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US Stocks Continue Their Ascent Higher

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Today's financial recap and tomorrow's financial outlook.

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Overnight, Japanese Prime Minister Shinzo Abe said that he would dissolve the country's Parliament on this coming Friday and hold snap elections next month to renew his mandate to help get the economy growing again. If his Liberal Democratic Party did not retain a majority again then he would resign as Prime Minister. Additionally, he announced that he would postpone the next sales tax increase that would take the rate up to 10% until at least 2016, and begin cutting the corporate tax rate at the start of the 2015 fiscal year. The Japanese Nikkei was up 2.18% and retraced three quarters of the prior day's losses.

US markets continued their upward ascent today, the S&P 500 (SPX) made new highs above 2050, which was the high last week. Prices were helped by news from the Bank of England that policy would be easier than had been expected and the possibility of restarting QE is warranted should the economic outlook deteriorate. Similarly, the ECB's Chief Economist said in a press interview that the central bank was preparing for the rapid deployment of further easing measures. This combination of stimulus kept the wind at the stock market's back.

The SPX finished the day up 0.51% after a light selloff in the closing minutes. Health care, material, and industrial stocks led the advance today. Only the telco sector closed negative for the day's trading.

Lower oil prices did not phase equity prices, as has been the trend of late. West-Texas Intermediate crude oil futures fell 1.48% to $74.50 per barrel. Whether or not OPEC cuts production at its meeting next week continues to be a hot topic of discussion amongst market participants.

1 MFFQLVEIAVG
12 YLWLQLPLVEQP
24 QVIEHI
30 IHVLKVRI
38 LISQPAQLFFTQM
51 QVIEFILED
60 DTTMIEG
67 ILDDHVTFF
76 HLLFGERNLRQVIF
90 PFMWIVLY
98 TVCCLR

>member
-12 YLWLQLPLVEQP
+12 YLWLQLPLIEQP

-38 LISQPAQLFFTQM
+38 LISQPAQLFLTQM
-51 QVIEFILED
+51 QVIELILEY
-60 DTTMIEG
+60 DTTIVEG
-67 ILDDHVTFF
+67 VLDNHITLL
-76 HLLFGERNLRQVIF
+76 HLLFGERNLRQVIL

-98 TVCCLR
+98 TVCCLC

The producer price index of final demand for October grew more than expected due to higher auto prices from new models and trade services. Prices grew at a 1.5% annual rate from a year ago, above the 1.3% expected. This was due to a 0.2% gain from the prior month compared to a 0.1% drop that was expected. The NAHB index of realtor and homebuilder sentiment for the month of November rose to 58 from 54 last month.

Tomorrow's Financial Outlook

The main event tomorrow that market participants have been waiting for for quite awhile is the minutes of the October FOMC meeting. Participants will be looking for information on why the Fed upgraded its inflation forecast, why it is not concerned with a higher US dollar exchange rate, and what it plans to do with interest rates in the future. At this meeting, the Fed ended its two year asset purchase program and said it could hike rates at a slower or faster rate if the economic outlook warranted. Also scheduled is October housing starts, which are expected to rise modestly to an annualized rate of 1.025 million.

The Bank of Japan will release its policy statement overnightt. It is highly unlikely that the central bank makes any additional moves after doubling its comprehensive easing program at the end of last month, but in this day and age nothing is impossible. Also scheduled for release is the minutes of the Bank of England's policy meeting two weeks ago.

There is a smattering of consumer discretionary companies reporting earnings tomorrow. Those include Target (TGT), Lowe's (LOW), Staples (SPLS), Keurig Green Mountain (GMCR), L Brands (LB), and Salesforce.com (CRM).

Twitter: @Minyanville

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No positions in stocks mentioned.

The information on this website solely reflects the analysis of or opinion about the performance of securities and financial markets by the writers whose articles appear on the site. The views expressed by the writers are not necessarily the views of Minyanville Media, Inc. or members of its management. Nothing contained on the website is intended to constitute a recommendation or advice addressed to an individual investor or category of investors to purchase, sell or hold any security, or to take any action with respect to the prospective movement of the securities markets or to solicit the purchase or sale of any security. Any investment decisions must be made by the reader either individually or in consultation with his or her investment professional. Minyanville writers and staff may trade or hold positions in securities that are discussed in articles appearing on the website. Writers of articles are required to disclose whether they have a position in any stock or fund discussed in an article, but are not permitted to disclose the size or direction of the position. Nothing on this website is intended to solicit business of any kind for a writer's business or fund. Minyanville management and staff as well as contributing writers will not respond to emails or other communications requesting investment advice.

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